I see one major culprit that lingers in the background: capitalism and its notions of private ownership. The selfish “Mine!” and the idea that material goods and class status are deserved or un-harmful, drive a wedge between Christians, as the dollar bill and commodified economy dictate identity and the relationships there in. The movie Crash comes to mind. We drive around in our fortresses, never meeting another human being until we have a crash. This also is seen in white flight, giant houses with large lawns, and the churches who are formed by such an economy. So the answer to this is to live together, to live close to on another, and not to “run” from others or react in a manner that treats others as less than human. We have the solution in the incarnated creator who came to live with the creatures: we cannot reconcile if we do not know one another and we cannot hope to reconcile if we do not take care for one another. Quite simply, we are to live a Christological-hospitality for our community that is full of different people.
 I am not trying to deny the divine promises that some may see in the Hebrew Bible to foreshadow the incarnation (i.e. Genesis 3:15). Instead, it was the incarnation that helps us re-understand the promises of God, while at the same time, the incarnation was not a new covenantal promise that required two parties to keep the promise to one another. The incarnation was an act of asymmetrical grace.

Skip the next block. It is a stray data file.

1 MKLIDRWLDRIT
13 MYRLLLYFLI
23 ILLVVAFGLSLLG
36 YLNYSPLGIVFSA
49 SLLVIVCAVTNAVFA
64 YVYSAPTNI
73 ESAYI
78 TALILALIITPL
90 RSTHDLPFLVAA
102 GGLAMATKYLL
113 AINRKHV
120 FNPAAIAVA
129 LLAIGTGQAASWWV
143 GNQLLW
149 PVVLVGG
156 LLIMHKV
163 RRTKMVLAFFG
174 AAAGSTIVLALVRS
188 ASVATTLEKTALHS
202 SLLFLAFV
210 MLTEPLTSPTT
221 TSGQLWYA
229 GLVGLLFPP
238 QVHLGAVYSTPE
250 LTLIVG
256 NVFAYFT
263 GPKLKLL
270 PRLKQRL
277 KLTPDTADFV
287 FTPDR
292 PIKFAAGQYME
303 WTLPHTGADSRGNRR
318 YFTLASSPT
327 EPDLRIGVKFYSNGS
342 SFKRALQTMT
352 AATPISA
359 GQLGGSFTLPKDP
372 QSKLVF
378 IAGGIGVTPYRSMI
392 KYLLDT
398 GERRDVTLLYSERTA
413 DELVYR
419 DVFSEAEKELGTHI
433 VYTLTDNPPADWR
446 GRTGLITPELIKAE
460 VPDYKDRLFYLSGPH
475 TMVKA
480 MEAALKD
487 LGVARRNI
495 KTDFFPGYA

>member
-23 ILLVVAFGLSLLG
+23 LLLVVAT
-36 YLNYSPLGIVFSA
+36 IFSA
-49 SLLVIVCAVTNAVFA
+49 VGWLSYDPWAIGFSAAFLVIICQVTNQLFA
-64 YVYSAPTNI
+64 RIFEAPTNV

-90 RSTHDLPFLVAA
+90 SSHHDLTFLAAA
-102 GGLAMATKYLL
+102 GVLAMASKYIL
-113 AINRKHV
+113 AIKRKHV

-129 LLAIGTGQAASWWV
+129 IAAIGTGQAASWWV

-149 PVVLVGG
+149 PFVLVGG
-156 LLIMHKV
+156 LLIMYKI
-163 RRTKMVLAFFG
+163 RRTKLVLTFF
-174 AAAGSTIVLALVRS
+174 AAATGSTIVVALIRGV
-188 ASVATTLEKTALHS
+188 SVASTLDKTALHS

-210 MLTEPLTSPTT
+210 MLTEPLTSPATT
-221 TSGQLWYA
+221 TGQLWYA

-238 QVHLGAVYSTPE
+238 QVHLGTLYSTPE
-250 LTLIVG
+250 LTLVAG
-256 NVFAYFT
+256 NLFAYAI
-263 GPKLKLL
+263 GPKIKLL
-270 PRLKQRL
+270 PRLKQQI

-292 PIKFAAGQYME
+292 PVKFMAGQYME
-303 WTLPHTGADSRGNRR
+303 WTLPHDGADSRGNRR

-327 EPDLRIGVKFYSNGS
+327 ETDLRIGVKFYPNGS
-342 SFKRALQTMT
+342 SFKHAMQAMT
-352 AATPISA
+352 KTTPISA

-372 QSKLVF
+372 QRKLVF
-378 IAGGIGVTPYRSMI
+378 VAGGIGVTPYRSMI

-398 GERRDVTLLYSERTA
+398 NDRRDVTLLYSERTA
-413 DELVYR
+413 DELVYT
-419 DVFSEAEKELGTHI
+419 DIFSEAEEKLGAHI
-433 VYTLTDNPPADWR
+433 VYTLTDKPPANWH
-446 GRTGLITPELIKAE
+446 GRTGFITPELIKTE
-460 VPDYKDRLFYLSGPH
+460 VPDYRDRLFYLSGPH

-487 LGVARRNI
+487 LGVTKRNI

When talking of God by pronoun, I will alternate between himself and herself where applicable.
 Johann Metz, Theology of the World, translated by William Glen-Doepel (New York: Herder and Herder, 1971), 22.
 Ibid., 23.
 Ibid., 22.
 J. Kameron Carter, Race: A Theological Account, (New York: Oxford University Press, 2008), 33.
 Lieven Boeve, God Interrupts History: Theology in a Time of Upheaval, (New York: Continuum, 2007), 176.
 Carter, Race: A Theological Account, 30.
 Carter, “Christology or Redeeming Whiteness: A Response to James Perkinson’s Appropriation of Black Theology” Theology Today 60:4 January 2004, 532.
 Ibid., 538.
 Carter, “Race, Religion, and the Contradictions of Identity: A Theological Engagement with Douglass’s 1845 Narrative“ Modern Theology, 21:1 January 2005, 58.